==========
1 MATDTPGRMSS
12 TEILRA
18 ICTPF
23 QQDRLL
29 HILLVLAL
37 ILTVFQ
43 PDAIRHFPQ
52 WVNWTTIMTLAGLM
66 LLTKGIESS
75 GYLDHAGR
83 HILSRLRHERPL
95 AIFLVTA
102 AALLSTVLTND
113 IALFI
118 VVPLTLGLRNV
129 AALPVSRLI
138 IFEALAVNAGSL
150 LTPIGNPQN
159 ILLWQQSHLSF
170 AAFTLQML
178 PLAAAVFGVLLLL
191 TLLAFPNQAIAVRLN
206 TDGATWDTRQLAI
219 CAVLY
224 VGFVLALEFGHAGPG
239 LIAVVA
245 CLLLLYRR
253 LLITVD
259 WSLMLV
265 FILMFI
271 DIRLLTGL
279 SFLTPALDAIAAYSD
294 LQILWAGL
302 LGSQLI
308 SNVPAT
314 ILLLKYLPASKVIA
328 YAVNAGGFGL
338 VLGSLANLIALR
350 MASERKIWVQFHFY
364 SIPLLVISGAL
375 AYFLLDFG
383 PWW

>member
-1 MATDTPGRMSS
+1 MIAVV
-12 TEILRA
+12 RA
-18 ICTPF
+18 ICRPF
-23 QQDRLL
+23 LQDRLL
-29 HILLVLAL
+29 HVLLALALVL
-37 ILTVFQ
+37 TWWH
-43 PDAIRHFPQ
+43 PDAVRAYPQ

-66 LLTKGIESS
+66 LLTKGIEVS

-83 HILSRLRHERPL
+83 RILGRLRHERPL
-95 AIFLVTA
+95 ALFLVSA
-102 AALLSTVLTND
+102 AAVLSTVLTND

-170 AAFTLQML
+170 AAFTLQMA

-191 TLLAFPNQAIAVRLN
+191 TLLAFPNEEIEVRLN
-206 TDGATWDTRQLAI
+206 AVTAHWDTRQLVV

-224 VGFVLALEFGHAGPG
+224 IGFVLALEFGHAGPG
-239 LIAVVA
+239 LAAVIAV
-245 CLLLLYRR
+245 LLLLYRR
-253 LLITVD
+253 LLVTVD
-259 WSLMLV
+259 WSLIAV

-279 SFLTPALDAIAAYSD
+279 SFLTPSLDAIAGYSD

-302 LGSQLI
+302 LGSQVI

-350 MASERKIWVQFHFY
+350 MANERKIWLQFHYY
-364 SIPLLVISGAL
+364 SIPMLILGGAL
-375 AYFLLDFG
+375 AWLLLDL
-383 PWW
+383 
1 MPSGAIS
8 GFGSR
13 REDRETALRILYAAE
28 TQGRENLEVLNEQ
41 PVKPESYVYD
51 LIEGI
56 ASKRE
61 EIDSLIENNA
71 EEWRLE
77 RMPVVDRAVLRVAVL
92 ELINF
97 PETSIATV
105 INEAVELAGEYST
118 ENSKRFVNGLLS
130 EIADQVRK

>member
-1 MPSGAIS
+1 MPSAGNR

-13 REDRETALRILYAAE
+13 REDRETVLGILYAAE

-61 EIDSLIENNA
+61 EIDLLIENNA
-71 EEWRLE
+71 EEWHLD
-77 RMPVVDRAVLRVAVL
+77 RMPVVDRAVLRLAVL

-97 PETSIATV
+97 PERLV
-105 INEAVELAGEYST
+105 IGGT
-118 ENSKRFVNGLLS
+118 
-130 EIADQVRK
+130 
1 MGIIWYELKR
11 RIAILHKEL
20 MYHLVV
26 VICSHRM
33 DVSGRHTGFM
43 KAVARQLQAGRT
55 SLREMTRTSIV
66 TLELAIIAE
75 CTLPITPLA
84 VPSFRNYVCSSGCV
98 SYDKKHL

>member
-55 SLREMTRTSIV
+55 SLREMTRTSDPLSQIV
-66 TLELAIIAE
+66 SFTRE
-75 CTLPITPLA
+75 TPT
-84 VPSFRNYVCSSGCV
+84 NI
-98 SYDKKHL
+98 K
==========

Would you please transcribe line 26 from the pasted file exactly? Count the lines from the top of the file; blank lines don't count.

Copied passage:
239 LIAVVA